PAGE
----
Mental Health Awareness Week – All about movement

Tuesday 14th May 2024 | Physical Health Conditions, Therapy

It’s Mental Health Awareness Week this week! (13th-19th May 2024) and this years theme is all about movement! Now… you’re probably thinking that we’re going to talk about running a marathon or being hugely active. No… we’re talking about movement in general.

As humans, we often experience three things:

  1. Resting
  2. Activity
  3. Inactivity

Which all impacts our physical health condition(s), our wellbeing, our routines, whether we plan them or not and whether they help or hinder us. In society, we are often told to focus on doing lots of things to show an element of success but that isn’t always the case because sometimes, doing too much and pushing our bodies beyond their limits can make us feel emotionally and physical exhausted.


Let’s think of our bodies as an energy tank. We build up our energy by resting and sleeping and we reduce our energy by doing our daily activities (e.g. cooking, laundry, gardening or walking the dog) and different activities reduce our energy tank at different rates. Now, if you force your body to do more activities than your energy tank can cope with, you’re going to experience a BOOM and BUST.




Research tells us that the more we go round this loop… the quicker and easier it is to become fatigued, tired, and exhausted.


How do we do movement without experiencing the boom and bust loop?

The boom and bust loop can be managed by using pacing (we talk about this often on our social media pages – you can find us on Instagram using our name @liftedtherapy). Pacing is vital for everyone because it helps us to look about both our physical and mental wellbeing and keeping our energy tank full. This is where we do our daily activities but we alternate them with rest.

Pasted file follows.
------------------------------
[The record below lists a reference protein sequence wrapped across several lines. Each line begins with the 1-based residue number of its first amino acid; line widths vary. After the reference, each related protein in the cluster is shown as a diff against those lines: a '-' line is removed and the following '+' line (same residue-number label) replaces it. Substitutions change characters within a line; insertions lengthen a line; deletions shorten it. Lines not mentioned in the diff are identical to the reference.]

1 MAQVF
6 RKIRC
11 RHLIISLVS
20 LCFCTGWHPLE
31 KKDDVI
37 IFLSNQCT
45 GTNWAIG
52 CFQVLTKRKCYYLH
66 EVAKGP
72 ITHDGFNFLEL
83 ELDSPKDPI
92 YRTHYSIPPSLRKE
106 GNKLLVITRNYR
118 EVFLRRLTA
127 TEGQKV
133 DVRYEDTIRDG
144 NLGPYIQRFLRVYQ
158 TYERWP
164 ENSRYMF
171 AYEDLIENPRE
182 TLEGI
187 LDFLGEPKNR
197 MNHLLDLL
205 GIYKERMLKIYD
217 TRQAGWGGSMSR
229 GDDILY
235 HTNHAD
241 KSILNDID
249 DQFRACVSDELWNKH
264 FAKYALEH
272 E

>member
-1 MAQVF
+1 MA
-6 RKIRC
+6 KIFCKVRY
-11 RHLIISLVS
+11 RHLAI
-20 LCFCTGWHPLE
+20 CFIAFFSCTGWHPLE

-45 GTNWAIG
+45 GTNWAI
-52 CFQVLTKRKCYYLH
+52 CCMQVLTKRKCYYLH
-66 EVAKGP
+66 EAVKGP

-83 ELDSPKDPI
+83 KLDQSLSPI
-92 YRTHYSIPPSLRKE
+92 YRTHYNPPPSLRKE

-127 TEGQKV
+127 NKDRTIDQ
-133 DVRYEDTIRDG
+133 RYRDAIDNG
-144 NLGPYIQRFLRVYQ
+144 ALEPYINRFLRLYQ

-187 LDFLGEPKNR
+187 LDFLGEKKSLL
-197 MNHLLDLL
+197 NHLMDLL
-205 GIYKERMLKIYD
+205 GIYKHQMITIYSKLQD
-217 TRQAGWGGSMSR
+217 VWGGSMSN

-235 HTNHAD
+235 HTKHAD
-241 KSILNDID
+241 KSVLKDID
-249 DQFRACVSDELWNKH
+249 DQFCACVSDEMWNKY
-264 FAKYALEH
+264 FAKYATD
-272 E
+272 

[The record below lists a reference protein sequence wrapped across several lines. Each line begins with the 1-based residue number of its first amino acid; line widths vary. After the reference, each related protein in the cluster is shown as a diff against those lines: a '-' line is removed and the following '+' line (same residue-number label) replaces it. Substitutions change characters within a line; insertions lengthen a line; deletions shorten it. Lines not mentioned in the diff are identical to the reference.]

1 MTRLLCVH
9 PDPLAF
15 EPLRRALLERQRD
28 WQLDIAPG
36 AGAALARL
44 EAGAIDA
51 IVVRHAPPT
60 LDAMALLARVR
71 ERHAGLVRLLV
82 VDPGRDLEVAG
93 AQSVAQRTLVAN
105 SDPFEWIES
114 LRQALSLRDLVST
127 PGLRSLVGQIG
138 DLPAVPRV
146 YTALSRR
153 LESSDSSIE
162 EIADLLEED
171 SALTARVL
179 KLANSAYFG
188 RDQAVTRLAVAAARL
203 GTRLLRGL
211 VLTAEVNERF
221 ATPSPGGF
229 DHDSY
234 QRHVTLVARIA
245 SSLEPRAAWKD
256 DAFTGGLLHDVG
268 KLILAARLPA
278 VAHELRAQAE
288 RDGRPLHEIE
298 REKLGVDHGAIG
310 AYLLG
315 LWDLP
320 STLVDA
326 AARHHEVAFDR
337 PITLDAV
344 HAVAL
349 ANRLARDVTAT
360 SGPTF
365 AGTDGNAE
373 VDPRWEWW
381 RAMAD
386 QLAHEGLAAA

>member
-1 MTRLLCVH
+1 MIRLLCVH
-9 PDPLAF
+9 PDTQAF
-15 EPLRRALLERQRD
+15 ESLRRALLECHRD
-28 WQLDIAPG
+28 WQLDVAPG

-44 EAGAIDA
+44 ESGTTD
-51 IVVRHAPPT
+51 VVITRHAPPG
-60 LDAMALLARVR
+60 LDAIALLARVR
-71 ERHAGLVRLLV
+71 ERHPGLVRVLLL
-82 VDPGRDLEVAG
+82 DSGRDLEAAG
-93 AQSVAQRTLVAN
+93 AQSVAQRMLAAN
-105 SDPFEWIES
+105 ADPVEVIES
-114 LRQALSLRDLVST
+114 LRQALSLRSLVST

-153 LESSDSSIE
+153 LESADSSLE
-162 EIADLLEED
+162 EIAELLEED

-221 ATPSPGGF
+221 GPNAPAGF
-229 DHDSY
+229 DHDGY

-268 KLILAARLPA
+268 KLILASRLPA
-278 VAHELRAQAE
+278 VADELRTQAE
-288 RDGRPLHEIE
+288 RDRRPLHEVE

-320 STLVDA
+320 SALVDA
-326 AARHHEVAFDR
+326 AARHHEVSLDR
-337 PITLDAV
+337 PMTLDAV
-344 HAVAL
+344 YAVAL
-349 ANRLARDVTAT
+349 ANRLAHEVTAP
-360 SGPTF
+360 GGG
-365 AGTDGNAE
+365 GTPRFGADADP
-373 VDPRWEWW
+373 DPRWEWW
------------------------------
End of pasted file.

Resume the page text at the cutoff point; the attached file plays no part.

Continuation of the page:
We pace our activities by following these four steps:

  1. Setting realistic goals in line with our values and breaking the goals into smaller chunks
  2. Setting our limit and listening to our body
  3. Sticking to our limit! We might find using a timer helps us to keep focused and using a range of restful activities to help us alternate
  4. Keep going!


We would always advise you to speak with your medical provider, GP, medical teams before you increase any activities…! This is extremely important if you have a physical health condition including but not limited to diabetes, heart disease, high blood pressure, COPD, asthma etc.


What are restful activities?

Restful activities can look like lots of different things, but they help us to keep our energy levels balanced and this might include:

  • Sleeping
  • Watching TV
  • Knitting or crafting
  • Doing puzzles
  • Mindful colouring
  • Relaxation
  • Meditation

It’s important to find something that you enjoy doing that keeps your mind focused and your body rested. What things do you enjoy doing? What have you been doing lately?

You can find out more about movement and mental health on our social media pages on Facebook and Instagram.